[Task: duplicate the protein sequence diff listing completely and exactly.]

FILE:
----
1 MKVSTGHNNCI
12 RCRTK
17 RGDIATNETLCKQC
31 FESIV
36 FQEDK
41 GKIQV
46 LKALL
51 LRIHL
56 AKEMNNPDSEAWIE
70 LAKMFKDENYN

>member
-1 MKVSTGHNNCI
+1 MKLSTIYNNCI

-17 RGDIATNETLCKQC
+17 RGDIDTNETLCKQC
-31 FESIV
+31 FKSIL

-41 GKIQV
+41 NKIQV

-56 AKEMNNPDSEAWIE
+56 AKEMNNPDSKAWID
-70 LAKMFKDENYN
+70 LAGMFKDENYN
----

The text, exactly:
1 MKVSTGHNNCI
12 RCRTK
17 RGDIATNETLCKQC
31 FESIV
36 FQEDK
41 GKIQV
46 LKALL
51 LRIHL
56 AKEMNNPDSEAWIE
70 LAKMFKDENYN

>member
-1 MKVSTGHNNCI
+1 MKLSTIYNNCI

-17 RGDIATNETLCKQC
+17 RGDIDTNETLCKQC
-31 FESIV
+31 FKSIL

-41 GKIQV
+41 NKIQV

-56 AKEMNNPDSEAWIE
+56 AKEMNNPDSKAWID
-70 LAKMFKDENYN
+70 LAGMFKDENYN